At the wonderful moms group I used to attend at my former parish, our leader used to list off virtues at the beginning of every "Hail Mary" during our meeting prayers. She used to pray for "blind obedience". This always irked me. On the one hand I knew that blind obedience to God would be a virtuous thing, and I trusted the prayer of my friend and group leader. On the other hand, it stoked the fires of defense because "blind obedience" is often something Catholics are accused of. I think the accusation is mostly that of blind obedience to seemingly arbitrary rules that make no sense. While that is a topic for a discussion of freedom and license or Church authority, I want to address something else.
Part of me realized that the talons of "the liar" had gone so deep into my person that virtues had begun to irritate me for unknown reasons. I mean, the world's view of the Church had seeped in so deeply that something like "blind obedience" to God seemed threatening.
So here's the kicker, why shouldn't we be blindly obedient to God? What does that even mean? Have you ever had a parent or someone else ask you to do something without questioning it? Like, "Do first, ask questions later"? My boss at a former job used to ask this of all the employees. "Don't ask questions, just do it." My boss was amazing, so after the first two mistakes (I guess my knee-jerk-reaction is to ask questions when told to do something....) I finally trusted my boss and obeyed. My dad used to say things like "Just trust me!" all the time when I questioned him. If I can trust my boss, and my dad, shouldn't I be able to trust God?
Isn't that what blind obedience is? Trusting God? Isn't it just laying yourself at the mercy of the one who created you? Who gave his life in a bloody sacrifice for you? This is so hard to do. I feel like the world has taken that ability to trust with abandon from me to some extent. I suppose that is part of the scar of Original sin. I'm sure I'd know more about this had I a theology degree or something, but this has just been kicking around in my head lately. I wonder how many other areas in my soul have now been sneakily made suspicious of God through my intake of "the world."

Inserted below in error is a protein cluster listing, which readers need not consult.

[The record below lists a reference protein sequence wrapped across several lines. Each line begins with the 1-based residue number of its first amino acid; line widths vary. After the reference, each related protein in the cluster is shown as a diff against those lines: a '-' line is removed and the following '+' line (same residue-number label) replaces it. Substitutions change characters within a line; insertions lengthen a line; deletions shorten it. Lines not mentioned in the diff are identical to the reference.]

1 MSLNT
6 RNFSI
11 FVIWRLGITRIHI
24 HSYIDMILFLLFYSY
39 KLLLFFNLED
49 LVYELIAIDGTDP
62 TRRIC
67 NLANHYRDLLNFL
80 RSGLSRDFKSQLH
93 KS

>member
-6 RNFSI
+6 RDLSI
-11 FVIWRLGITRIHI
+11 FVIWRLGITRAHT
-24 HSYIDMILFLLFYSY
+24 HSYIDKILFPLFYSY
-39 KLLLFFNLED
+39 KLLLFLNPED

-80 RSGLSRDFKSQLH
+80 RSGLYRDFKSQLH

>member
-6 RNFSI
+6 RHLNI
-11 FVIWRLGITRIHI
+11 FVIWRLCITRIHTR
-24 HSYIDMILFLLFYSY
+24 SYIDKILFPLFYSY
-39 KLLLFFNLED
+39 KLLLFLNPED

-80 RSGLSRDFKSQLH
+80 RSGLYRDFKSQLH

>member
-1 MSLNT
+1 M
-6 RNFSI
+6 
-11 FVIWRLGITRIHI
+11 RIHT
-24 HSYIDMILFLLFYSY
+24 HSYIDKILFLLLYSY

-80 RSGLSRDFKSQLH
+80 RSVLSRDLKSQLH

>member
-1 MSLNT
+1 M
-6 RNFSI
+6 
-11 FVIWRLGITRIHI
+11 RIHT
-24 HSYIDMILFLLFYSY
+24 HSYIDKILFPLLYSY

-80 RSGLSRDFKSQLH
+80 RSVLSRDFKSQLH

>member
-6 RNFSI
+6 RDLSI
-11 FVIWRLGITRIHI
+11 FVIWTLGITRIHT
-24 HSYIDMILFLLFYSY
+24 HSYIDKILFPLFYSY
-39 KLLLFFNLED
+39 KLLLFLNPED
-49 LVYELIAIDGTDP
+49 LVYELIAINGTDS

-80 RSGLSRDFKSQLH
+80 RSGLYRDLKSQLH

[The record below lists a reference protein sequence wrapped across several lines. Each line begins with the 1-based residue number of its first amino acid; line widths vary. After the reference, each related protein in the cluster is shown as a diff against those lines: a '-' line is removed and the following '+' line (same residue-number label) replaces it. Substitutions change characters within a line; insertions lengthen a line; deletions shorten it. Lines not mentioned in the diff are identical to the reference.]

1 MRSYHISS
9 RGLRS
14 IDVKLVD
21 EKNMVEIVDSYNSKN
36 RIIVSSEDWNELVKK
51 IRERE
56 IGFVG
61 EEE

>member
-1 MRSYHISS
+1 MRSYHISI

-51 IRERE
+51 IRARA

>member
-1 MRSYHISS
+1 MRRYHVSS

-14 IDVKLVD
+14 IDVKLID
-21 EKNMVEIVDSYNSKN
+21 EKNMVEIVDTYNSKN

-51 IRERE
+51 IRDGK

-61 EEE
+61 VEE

The title of today's blog post comes from the Divine Office for today. I suppose it's part of the psalms that I need to pray more often. "Lord, kindle a light for my guidance and scatter my darkness." Sometimes we have darkness that lays undiscovered.
Lord scatter the darkness I have yet to find, that you can see in your infinite vision. Amen.
As a sidenote, I know that blind obedience to anything isn't a virtue. This goes along with our 1st commandment. "I am the Lord, thy God, thou shalt not have other gods besides me." Our trust should lay with God alone and with everything he gives us and shows us. "Put no trust in princes". We humans wreak all sorts of havoc without God's guidance, so in general I will continue to question everything but God.
See? Meandering. Hopefully somewhat useful.
My friend on fb mentioned that it seems strange to call it blind obedience if we have a relationship with the Lord. Here's my take on it straight from the facebook thread.
"I think this is probably the key. We can have full trust in God and our relationship with him and still be blindly obedient. I may not see, but I can still trust in my God. I suppose the two are not mutually exclusive. Blindness in this sense doesn't mean that you don't have a relationship, it means that you just don't see what's ahead. So you obey, even though you don't know why, and still trust. That makes sense when we think about the trust walk and the blindfold right? Isn't it a wonderful testament to our spirit/body state that I have to recall a physical experience to make sense of spiritual thoughts?! "
I also found out that the virtue of Blind Obedience is one of the 10 virtues of Mary from St. Louis Marie de Montfort's.